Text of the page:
For me, my treat to myself if getting my nails done. It is an excessive indulgence that I don’t exactly need – I’m not Meghan Markle (sadly), I don’t have paps documenting every element of my look and 99% of the people I meet every day probably don’t even notice my perfectly manicured acrylics, but I like having nice nails, I like going to the salon and I like looking at how pretty my chubby little fingers are when I type. It’s superficial, but it makes me happy.
Your treat can be anything from an overpriced but delectable M&S meal for one, an energizing hot yoga class, a Thursday evening blow-dry or even a warming £3.50 coffee-to-go from your favourite chain. Bin the guilt and go treat yourself!
A healthy mind and a healthy body go hand in hand. You don’t need to have Ariana’s abs to be physically healthy, you just need to look after your body and be mindful of how much exercise you do. Exercise isn’t all about weight-loss, it’s about feeling able, smashing targets and believing in your own strength.
Due to the nature of my job, I am at my laptop and therefore sedentary for three if not four days of the week. I’m somewhat lucky in that living on a farm means that I have to go outside and feed animals daily which gets my body moving a little bit, but it’s still necessary for me to hit the gym four times a week if I don’t want my muscles to waste away.
Exercise doesn’t even have to be gym based. It can be a walk in the woods, a cycle to work, hula-hooping whilst watching Eastenders, nicking your nephew’s trampoline for a good bounce about…as long as it gets your heart pumping, there’s no limit to what you should do.
Even the most gruelling of workouts give you an endorphin high which boosts your mood. The jubilation you feel upon finishing makes the burn worth it – I promise!
There’s only one time in my life that I’ve exercised and actually regretted it afterwards: I had signed myself up for a 26 mile sponsored walk which entailed an incline half way through which lasted five miles. At one point, the track became so steep that I literally had to claw my way up on my hands and knees…classy. By mile 20, I was wishing for a car to come and run me over so that I didn’t have to finish the route. After crying my way to the end, my dad drove me home where he had to carry me to the house and I sat at the dinner table sobbing as I didn’t even have the energy to bite into the congratulatory steak my mum had prepared. In hindsight, I probably should have trained a bit…
Keep your space tidy
A cluttered environment does not induce a settled, content mind. Make your bed in the morning (every morning), bin last night’s used makeup wipes, open the curtains to let in some daylight and make your bedroom somewhere inviting to return to in the evening.
The same goes for your workspace – challenges are going to seem far more stressful if you’re trying to solve them on a desk littered with old post-it notes, empty water bottles, last year’s calendar and a half-eaten flapjack. Clear your space of everything you don’t need, file away the stuff that isn’t needed immediately and wipe away the crumbs from eating lunch al-desko. If your environment and surroundings are orderly, your mind will begin to follow suit.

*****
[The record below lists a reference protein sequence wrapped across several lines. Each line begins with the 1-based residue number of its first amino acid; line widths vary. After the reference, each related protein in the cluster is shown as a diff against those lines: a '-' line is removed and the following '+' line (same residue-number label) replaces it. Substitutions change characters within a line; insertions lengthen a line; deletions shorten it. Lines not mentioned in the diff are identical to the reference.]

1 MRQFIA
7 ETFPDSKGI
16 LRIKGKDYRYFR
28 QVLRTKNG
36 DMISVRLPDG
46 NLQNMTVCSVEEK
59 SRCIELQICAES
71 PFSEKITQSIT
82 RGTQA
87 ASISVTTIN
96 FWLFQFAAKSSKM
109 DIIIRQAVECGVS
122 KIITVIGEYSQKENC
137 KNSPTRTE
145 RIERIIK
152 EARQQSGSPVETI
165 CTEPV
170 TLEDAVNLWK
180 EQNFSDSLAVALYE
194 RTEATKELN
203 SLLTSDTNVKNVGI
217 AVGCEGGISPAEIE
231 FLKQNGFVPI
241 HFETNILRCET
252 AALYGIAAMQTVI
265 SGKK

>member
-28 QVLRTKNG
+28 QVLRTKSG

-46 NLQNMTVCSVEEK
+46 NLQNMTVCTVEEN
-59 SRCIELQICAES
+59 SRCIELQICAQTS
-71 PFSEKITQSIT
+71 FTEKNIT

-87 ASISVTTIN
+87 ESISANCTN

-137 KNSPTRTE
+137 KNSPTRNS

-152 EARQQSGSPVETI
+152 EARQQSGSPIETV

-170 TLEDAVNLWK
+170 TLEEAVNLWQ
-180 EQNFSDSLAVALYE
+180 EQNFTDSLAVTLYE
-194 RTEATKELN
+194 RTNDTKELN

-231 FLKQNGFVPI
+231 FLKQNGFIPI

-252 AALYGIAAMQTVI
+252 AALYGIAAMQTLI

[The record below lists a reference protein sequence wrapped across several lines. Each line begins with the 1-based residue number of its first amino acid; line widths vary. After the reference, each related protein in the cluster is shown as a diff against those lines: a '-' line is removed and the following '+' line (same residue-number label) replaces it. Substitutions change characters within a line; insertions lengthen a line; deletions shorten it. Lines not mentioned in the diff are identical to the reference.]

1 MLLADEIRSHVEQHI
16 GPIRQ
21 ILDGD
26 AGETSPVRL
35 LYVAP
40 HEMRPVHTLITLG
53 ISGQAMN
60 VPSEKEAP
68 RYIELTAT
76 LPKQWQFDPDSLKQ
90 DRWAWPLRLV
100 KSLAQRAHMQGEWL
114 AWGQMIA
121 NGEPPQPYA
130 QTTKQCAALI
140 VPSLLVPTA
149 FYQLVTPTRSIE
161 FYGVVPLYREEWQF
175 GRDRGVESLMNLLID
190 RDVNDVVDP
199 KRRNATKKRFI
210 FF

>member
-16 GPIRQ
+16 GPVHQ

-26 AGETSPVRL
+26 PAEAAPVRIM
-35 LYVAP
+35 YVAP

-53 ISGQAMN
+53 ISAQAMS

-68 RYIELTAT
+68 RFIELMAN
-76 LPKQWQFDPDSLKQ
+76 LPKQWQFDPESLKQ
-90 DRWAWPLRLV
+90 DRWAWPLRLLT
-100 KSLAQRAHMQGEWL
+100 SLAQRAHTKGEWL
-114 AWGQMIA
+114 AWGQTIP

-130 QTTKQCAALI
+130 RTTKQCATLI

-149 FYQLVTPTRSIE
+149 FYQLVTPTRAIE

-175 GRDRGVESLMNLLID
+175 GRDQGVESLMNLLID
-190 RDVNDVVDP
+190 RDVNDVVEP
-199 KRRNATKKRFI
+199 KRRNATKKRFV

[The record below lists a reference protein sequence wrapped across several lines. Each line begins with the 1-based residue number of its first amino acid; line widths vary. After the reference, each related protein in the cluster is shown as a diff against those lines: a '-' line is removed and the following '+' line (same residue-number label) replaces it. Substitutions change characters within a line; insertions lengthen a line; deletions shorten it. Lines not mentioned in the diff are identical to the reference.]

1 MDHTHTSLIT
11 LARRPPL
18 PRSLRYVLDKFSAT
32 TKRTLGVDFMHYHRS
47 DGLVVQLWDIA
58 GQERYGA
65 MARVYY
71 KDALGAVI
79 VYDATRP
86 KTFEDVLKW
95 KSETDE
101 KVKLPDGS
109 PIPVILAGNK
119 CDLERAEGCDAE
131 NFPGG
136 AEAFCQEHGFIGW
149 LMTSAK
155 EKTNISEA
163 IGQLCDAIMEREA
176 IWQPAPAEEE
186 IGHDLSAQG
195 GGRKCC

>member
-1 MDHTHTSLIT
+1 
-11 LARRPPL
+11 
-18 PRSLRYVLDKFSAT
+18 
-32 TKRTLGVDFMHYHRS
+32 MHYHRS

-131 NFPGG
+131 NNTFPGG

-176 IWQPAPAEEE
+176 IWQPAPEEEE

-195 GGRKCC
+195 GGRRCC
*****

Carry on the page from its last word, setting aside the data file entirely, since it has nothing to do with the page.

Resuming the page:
Drink your water
This one’s pretty self-explanatory…but yeah, be sure to hydrate yourself as much as possible.
Keep a diary
Get yourself a cute notebook (I’m such a stationery fiend) and jot down a couple of sentences everyday about what has happened and how you feel. If you want to write more, go for it! Write a memoir should the mood take you. But if not, be sure just to scribble down a sentence or two a day to not only vent your feelings, but also for you to reflect on in the future to see how far you have come.
And finally, go outside
It can be easy, especially in the winter months, to dart from your house to your car, to your office, back to your car and back to your house day-in-day-out without spending any real quality time outdoors.
This isn’t a demand that you must go and live off-grid in the forest with squirrels for neighbours, but being more in tune with nature is immeasurably calming. Sit in a local park to eat your lunchtime sandwich, get off the bus a stop or two early to take the rest of the journey on foot, find the highest hill in your area and get to the top of it…and try, please, to do so without looking at your phone. The occasional Insta story shot is allowed, but no Whats’app, definitely no emails and no distracting yourself from the nature around you.
These self-care steps have helped me to surmount inimical forces projected from both inside my own head and the wider world. They can often feel like frivolous, inconsequential actions but, when I have needed it the most, they have helped me to develop inner-stability strong enough to dwarf even life’s most catastrophic afflictions. For whoever needs them, I hope they help you too.